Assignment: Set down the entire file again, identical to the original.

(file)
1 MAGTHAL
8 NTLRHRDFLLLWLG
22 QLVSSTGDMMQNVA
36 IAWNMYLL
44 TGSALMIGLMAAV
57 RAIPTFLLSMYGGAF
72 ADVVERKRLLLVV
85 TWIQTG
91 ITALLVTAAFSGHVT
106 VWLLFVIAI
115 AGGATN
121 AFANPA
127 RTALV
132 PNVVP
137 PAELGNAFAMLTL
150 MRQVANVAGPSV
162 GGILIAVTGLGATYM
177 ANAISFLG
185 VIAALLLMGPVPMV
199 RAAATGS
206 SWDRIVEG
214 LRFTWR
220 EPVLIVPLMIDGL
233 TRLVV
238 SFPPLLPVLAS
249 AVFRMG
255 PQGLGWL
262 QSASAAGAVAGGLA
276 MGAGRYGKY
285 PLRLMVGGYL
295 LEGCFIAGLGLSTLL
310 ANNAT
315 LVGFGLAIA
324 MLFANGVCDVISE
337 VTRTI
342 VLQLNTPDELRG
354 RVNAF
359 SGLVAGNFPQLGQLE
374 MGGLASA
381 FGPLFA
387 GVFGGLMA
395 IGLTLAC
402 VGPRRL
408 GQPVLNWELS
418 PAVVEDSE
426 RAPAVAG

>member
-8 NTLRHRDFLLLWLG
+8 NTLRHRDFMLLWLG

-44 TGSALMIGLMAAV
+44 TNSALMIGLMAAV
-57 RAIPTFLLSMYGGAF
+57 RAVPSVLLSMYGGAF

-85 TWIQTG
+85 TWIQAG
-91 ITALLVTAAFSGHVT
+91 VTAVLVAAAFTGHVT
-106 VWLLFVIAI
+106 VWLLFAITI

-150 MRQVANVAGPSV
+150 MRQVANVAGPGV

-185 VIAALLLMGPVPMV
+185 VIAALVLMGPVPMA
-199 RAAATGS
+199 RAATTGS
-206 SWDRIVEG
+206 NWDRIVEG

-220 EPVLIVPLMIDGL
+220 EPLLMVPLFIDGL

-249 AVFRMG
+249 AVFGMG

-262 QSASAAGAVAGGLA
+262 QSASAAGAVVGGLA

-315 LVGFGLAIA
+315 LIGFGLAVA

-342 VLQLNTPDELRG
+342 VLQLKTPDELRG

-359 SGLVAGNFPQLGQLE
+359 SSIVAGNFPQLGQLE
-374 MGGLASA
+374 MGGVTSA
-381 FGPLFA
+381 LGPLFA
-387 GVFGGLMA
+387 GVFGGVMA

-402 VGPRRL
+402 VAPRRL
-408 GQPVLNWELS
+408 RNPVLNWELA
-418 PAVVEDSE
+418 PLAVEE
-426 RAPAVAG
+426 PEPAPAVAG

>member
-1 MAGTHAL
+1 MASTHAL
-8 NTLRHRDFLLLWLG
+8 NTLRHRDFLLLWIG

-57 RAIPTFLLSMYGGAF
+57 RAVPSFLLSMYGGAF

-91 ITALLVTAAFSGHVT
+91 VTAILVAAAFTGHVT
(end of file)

1 MAGTHAL
8 NTLRHRDFLLLWLG
22 QLVSSTGDMMQNVA
36 IAWNMYLL
44 TGSALMIGLMAAV
57 RAIPTFLLSMYGGAF
72 ADVVERKRLLLVV
85 TWIQTG
91 ITALLVTAAFSGHVT
106 VWLLFVIAI
115 AGGATN
121 AFANPA
127 RTALV
132 PNVVP
137 PAELGNAFAMLTL
150 MRQVANVAGPSV
162 GGILIAVTGLGATYM
177 ANAISFLG
185 VIAALLLMGPVPMV
199 RAAATGS
206 SWDRIVEG
214 LRFTWR
220 EPVLIVPLMIDGL
233 TRLVV
238 SFPPLLPVLAS
249 AVFRMG
255 PQGLGWL
262 QSASAAGAVAGGLA
276 MGAGRYGKY
285 PLRLMVGGYL
295 LEGCFIAGLGLSTLL
310 ANNAT
315 LVGFGLAIA
324 MLFANGVCDVISE
337 VTRTI
342 VLQLNTPDELRG
354 RVNAF
359 SGLVAGNFPQLGQLE
374 MGGLASA
381 FGPLFA
387 GVFGGLMA
395 IGLTLAC
402 VGPRRL
408 GQPVLNWELS
418 PAVVEDSE
426 RAPAVAG

>member
-8 NTLRHRDFLLLWLG
+8 NTLRHRDFMLLWLG

-44 TGSALMIGLMAAV
+44 TNSALMIGLMAAV
-57 RAIPTFLLSMYGGAF
+57 RAVPSVLLSMYGGAF

-85 TWIQTG
+85 TWIQAG
-91 ITALLVTAAFSGHVT
+91 VTAVLVAAAFTGHVT
-106 VWLLFVIAI
+106 VWLLFAITI

-150 MRQVANVAGPSV
+150 MRQVANVAGPGV

-185 VIAALLLMGPVPMV
+185 VIAALVLMGPVPMA
-199 RAAATGS
+199 RAATTGS
-206 SWDRIVEG
+206 NWDRIVEG

-220 EPVLIVPLMIDGL
+220 EPLLMVPLFIDGL

-249 AVFRMG
+249 AVFGMG

-262 QSASAAGAVAGGLA
+262 QSASAAGAVVGGLA

-315 LVGFGLAIA
+315 LIGFGLAVA

-342 VLQLNTPDELRG
+342 VLQLKTPDELRG

-359 SGLVAGNFPQLGQLE
+359 SSIVAGNFPQLGQLE
-374 MGGLASA
+374 MGGVTSA
-381 FGPLFA
+381 LGPLFA
-387 GVFGGLMA
+387 GVFGGVMA

-402 VGPRRL
+402 VAPRRL
-408 GQPVLNWELS
+408 RNPVLNWELA
-418 PAVVEDSE
+418 PLAVEE
-426 RAPAVAG
+426 PEPAPAVAG

>member
-1 MAGTHAL
+1 MASTHAL
-8 NTLRHRDFLLLWLG
+8 NTLRHRDFLLLWIG

-57 RAIPTFLLSMYGGAF
+57 RAVPSFLLSMYGGAF

-91 ITALLVTAAFSGHVT
+91 VTAILVAAAFTGHVT